Primary tabs


Marine Scotland Science (MSS) undertakes a wide range of monitoring covering many aspects of the Scottish marine ecosystem.

Monitoring is undertaken in Scottish Inshore Waters, using networks of volunteers and automatic recording equipment, as well as in Scottish Offshore Waters, using the MSS research vessels MRV Alba na Mara and MRV Scotia.

Marine Scotland Science also participates national monitoring programmes, such as:

  • UK Marine Monitoring and Assessment Strategy (UKMMAS)
  • UK Marine Environmental Change Network (MECN)
  • UK Marine Environmental Data and Information Network (MEDIN)

This group provides published data from monitoring these activities. For many activities, there are national or international standards for how the monitoring is undertaken.


UK Open Government Licence (OGL)

Other Access

The information on this page (the dataset metadata) is also available in these formats.


via the DKAN API

Monitoring of Polycyclic Aromatic Hydrocarbons (PAH) in Scottish Deepwater Environments (MoreDeep)

Scottish Marine and Freshwater Science Vo 8 No 9

Polycyclic aromatic hydrocarbon (PAHs) were measured in environmental samples (water, fish and sediment) collected in 2014 and 2016 from the Faroe-Shetland Channel and Rosemary Bank Seamount. These data could be used to provide a baseline against which any changes can be assessed in the event of an oil spill and contribute to any environmental impact assessment. Concentrations in all samples were low, often below the detection limits, and were typical of reference sites. Sponges can be used as an alternative indicator species to mussels for monitoring PAHs in the marine environment as they can accumulate PAHs from both the dissolved and particulate phase. PAH concentrations in marine sponges from Scottish waters have not previously been reported. Concentrations were low, but contained a higher proportion of heavier 4- to 6-ring PAHs compared to the fish samples.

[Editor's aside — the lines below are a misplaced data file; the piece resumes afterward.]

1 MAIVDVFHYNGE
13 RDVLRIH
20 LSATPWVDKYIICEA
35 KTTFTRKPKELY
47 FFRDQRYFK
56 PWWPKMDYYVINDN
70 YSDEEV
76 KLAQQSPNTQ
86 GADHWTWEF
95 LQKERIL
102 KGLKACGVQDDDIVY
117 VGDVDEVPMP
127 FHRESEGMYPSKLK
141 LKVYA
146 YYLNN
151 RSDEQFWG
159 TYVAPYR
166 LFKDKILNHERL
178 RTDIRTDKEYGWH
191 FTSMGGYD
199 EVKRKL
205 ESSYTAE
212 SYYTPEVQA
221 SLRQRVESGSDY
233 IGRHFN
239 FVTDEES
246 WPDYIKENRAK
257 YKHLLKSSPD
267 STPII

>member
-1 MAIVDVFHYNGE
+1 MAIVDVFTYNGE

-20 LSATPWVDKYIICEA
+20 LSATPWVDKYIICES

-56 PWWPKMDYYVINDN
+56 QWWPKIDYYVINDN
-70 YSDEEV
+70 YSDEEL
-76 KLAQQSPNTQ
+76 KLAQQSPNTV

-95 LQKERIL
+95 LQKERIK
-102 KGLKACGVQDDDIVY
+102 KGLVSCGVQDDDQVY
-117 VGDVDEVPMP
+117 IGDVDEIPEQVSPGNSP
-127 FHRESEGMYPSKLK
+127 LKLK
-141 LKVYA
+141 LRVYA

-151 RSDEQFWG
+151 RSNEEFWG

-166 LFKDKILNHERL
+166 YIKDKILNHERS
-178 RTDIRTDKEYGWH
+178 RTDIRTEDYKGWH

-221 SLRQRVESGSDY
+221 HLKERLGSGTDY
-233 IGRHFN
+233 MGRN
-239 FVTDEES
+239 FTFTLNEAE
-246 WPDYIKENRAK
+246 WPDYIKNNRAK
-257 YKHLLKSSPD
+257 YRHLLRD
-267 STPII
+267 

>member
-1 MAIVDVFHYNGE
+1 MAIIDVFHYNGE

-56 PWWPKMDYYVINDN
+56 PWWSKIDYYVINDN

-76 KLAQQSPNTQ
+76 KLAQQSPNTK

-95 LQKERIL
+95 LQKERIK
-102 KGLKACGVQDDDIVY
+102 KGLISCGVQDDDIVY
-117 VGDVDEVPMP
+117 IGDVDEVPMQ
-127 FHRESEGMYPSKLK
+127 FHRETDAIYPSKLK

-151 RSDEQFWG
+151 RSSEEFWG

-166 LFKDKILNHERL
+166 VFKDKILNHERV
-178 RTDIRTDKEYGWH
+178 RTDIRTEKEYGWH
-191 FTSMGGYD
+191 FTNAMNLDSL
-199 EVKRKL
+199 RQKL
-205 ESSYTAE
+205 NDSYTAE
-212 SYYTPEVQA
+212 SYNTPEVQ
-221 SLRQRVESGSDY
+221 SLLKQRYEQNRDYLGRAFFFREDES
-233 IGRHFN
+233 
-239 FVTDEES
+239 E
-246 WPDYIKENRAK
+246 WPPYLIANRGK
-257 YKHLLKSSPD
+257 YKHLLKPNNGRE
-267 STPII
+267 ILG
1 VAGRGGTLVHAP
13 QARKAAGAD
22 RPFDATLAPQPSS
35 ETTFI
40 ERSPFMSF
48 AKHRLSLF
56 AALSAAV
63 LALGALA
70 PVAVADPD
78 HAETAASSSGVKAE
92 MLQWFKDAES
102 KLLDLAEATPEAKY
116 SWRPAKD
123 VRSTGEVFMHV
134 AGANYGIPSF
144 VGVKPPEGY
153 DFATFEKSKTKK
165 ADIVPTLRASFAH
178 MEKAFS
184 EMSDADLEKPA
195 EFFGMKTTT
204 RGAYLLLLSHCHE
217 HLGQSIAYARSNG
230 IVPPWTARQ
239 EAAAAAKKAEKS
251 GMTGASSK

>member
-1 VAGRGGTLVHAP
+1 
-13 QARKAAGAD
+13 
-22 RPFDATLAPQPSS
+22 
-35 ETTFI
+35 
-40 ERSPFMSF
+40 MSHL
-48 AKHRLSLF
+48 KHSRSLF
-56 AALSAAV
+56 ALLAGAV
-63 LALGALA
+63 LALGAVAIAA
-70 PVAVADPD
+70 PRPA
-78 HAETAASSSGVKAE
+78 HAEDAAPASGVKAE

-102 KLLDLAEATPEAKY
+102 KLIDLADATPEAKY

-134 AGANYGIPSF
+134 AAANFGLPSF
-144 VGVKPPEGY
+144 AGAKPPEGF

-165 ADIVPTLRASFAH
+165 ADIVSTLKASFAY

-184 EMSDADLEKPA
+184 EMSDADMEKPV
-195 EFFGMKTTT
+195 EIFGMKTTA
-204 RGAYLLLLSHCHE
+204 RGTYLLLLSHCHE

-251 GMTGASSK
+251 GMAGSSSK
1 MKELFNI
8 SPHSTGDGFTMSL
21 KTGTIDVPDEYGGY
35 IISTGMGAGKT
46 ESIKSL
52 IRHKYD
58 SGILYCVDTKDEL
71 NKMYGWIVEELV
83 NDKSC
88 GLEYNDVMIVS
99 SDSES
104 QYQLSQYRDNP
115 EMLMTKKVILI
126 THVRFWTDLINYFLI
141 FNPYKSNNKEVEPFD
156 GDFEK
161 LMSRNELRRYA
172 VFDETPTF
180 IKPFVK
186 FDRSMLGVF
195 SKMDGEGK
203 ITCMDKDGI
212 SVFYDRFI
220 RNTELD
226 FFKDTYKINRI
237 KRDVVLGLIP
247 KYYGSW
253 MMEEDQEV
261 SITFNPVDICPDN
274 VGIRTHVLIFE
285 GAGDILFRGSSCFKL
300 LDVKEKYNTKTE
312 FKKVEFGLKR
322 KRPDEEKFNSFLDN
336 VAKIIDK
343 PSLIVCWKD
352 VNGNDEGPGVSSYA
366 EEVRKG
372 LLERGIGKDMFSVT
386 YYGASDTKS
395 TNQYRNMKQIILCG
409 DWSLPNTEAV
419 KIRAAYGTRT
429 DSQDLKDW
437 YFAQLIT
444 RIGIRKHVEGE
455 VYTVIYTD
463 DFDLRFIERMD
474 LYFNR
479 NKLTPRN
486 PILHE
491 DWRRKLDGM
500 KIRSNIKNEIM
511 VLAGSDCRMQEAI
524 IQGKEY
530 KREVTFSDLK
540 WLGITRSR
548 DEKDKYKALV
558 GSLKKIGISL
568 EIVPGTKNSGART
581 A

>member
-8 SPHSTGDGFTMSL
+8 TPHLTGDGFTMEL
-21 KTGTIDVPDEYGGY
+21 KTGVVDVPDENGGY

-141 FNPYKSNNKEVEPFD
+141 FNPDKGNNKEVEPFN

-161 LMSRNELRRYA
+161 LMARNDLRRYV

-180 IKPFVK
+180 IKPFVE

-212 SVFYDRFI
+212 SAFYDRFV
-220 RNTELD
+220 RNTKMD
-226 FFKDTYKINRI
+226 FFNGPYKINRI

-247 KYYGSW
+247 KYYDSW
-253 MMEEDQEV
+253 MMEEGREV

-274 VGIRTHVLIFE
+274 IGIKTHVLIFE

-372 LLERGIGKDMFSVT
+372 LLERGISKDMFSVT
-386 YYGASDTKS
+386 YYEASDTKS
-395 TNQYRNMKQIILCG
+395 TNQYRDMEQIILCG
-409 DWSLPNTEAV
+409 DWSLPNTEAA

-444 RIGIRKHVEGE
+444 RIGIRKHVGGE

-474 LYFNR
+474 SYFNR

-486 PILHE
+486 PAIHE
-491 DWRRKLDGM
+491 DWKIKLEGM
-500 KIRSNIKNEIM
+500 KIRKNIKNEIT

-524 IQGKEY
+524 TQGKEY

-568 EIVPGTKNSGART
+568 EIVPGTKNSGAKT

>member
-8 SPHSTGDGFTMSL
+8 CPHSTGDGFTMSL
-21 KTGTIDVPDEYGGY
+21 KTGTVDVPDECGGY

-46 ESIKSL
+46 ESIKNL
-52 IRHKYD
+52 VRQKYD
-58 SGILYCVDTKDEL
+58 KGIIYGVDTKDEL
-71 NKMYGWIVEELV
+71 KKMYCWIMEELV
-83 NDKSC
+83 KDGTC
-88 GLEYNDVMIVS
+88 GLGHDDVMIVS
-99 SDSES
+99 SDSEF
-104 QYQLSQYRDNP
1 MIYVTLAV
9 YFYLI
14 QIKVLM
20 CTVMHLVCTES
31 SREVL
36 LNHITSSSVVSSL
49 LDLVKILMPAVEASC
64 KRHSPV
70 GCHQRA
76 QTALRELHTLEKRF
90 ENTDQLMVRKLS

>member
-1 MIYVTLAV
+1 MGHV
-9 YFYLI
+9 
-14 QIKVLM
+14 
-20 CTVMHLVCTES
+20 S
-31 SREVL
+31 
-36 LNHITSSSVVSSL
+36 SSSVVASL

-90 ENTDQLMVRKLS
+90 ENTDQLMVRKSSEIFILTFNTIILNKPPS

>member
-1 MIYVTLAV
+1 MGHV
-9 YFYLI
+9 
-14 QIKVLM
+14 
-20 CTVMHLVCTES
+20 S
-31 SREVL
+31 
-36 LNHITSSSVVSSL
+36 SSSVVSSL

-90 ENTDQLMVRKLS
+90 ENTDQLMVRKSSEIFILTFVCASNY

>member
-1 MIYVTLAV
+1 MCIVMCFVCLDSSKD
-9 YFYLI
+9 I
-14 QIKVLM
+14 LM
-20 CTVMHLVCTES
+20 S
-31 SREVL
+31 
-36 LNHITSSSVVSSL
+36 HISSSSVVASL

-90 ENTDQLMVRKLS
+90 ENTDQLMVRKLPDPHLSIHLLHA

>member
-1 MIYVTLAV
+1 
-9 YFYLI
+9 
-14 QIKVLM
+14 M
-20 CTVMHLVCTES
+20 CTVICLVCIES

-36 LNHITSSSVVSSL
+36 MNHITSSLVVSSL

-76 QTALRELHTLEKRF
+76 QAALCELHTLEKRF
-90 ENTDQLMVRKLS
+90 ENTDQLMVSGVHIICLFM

Webster, L., Shepherd, N., Russell, M., Packer, G., Dalgarno, E.J. and Neat, F. (2017) Monitoring of Polycyclic Aromatic Hydrocarbons (PAH) in Scottish Deepwater Environments (MoreDeep). Scottish Marine and Freshwater Science Vol 8 No 9, 18pp. DOI: 10.7489/1930-1

Data and Resources

Release Date
Spatial / Geographical Coverage Location
Temporal Coverage
2014-01-01 to 2016-12-31
UK Open Government Licence (OGL)
Lynda Webster
Data Dictionary

Samples were collected from the Faroe-Shetland Channel (FSC) and from a control area on the Rosemary Bank Seamount (RBS) during September 2014 and again in September 2016 (Fig. 1) from the MRV Scotia. Water samples were collected from 1 and 10 metre depths at each site using a reverser bottle and transferred into pre-cleaned glass bottles (2.5 l). Samples were preserved by the addition of dichloromethane (100 ml) and kept at room temperature before extraction. Fish were collected at each station using a bottom trawl. The species collected are shown in Table 1. In 2014 trawling was carried out at three locations along the FSC, Box 1-3, and at the control location, RBS (Figure 1). Five fish of each species were collected from each of the sites. Not all of the species were caught at each of the locations. These samples were stored at -20±5oC prior to analysis. The fish were gutted and placed on ice for 24 hours prior to filleting. Fillets were wrapped in aluminium foil with one fillet from each fish blast frozen before all fillets were transferred to the freezer and stored at - 20± 5 °C until required. The blast frozen fillet from each fish was for sensory assessment. Pools of five livers and five fillets were placed in solvent washed aluminium cans for hydrocarbon analysis. In addition, samples of sponges were collected using the bottom trawl from RBS in 2014. In 2016 fish and sponges were collected from RBS only, the FSC could not be sampled due to poor weather conditions. Fish species collected in 2016 included blue Ling (Molva dypterygia), black scabbard (Aphanopus carbo), blue whiting (Micromesistius poutassou) and round nose grenadier (Coryphaenoides rupestris). Collecting sediment in deep water cannot be done using the normal Day Grab sampler as it takes too long for the grab to reach the seafloor. However, sediment samples were collected from the trawl doors in Box 1 and Box 2 in 2014 and from Rosemary Bank in 2016. The sediment was transferred to solvent washed aluminium cans and frozen (-20±5oC) until required for analysis.

Contact Name
Marine Scotland Science
Contact Email
Public Access Level